Alliance Responds to Lawsuit Aimed at Agent/Broker Contingency Commissions

February 2, 2005

  • February 11, 2005 at 7:59 am
    Sharon says:
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    The following is a testimony I was to give before the California Senate Insurance Subcommittee regarding AB1297 and the harm inflicted on the public from this deceit. The bill was pulled the night before it was to be heard.

    Good afternoon. My name is Sharon Kramer. I live in Escondido, California.

    My husband and I have two daughters. Our eldest daughter, Erin, has Cystic Fibrosis, a potentially fatal genetic disease. She also suffers from a life-threatening reaction when overexposed to the fungus, aspergillus. In 2002, in order to save our daughter’s life, we were forced to flee from our home of 14 years. It contained aspergillus throughout.

    Our insurance company, Mercury Insurance, and their independent broker, Paulson Insurance, played a large part in the nightmare that forced us to leave our home with virtually only the clothes on our back.

    In 1993 we switched our homeowner’s insurance from our State Farm agent to Kevin Paulson, an independent broker. We wanted an independent broker because we believed he would better act in our family’s best interest. At Mr. Paulson’s recommendation, our homeowner’s policy was placed with Mercury. It was never disclosed to us that Mr. Paulson’s business was dependant on Mercury for leads, advertising and other in-kind services. Nor was it disclosed that Mr. Paulson was obligated to follow Mercury’s direction in order to sell their policies.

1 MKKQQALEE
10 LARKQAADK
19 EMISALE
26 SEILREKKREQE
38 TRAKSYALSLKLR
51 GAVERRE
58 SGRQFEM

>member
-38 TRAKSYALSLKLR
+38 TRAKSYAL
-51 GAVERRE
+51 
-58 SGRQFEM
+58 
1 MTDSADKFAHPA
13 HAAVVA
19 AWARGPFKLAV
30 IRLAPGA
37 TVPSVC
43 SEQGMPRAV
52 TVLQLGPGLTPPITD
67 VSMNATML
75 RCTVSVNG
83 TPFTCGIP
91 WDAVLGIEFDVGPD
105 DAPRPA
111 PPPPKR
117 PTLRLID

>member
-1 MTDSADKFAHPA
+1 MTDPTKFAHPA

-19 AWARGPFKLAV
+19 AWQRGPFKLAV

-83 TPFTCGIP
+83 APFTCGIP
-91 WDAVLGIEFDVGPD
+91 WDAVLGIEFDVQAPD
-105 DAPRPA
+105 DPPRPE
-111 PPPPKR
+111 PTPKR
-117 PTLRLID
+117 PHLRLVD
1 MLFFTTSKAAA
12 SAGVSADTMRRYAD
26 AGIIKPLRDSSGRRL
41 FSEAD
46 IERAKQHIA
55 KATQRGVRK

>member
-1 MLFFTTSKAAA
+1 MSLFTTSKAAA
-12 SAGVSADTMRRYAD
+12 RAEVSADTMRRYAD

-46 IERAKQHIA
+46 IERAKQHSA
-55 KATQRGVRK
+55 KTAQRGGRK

We had a leak in the ice-maker line. We called Mr. Paulson for direction. He told us to call RPD Construction. RPD was recommended not because of their skill and expertise. Mercury would be footing the bill. RPD bids work for insurance companies at an amount below their competition. We later learned both RPD and the lab they hired had untrained workers, no insurance for mold abatement, and between the two of them, no less than seven lawsuits brewing for shoddy, cheap workmanship.

    After RPD supposedly addressed the leak and eradicated the mold growing around it, HM Pitt Labs (the company RPD hired and Mercury approved) supposedly tested the house for mold. They assured us it was safe for reoccupancy. All were aware of Erin’s condition.

    Within a week of returning to our home, Erin began to have breathing difficulties and sinus headaches. Pitt Labs’ clearance of our home was knowingly false. It was a fox watching the hen house situation. Our family’s safety was never the priority. Saving money and furthering business relationships was the priority. Subsequent testing showed that there was now twice as much aspergillus in the air of our home as there had been prior to RPD’s botched remediation. They had stirred up mold, made it airborne and inhaleable. Our entire home was now contaminated.

    To make a very long, very terrifying story short, Erin was in the emergency room three times in the weeks following the false clearance. She has since had to have two sinus surgeries and has been hospitalized three times for fungal related illness. She is now on antifungal medication for the remainder of her life. It has been a living nightmare for our daughter and our entire family.

    During this whole fiasco, Mercury attempted to cancel our policy. I had contacted Mr. Paulson several times, literally crying for help. He claimed as an independent broker, he couldn’t get involved. The Department of Insurance stepped in. The cancellation was stopped.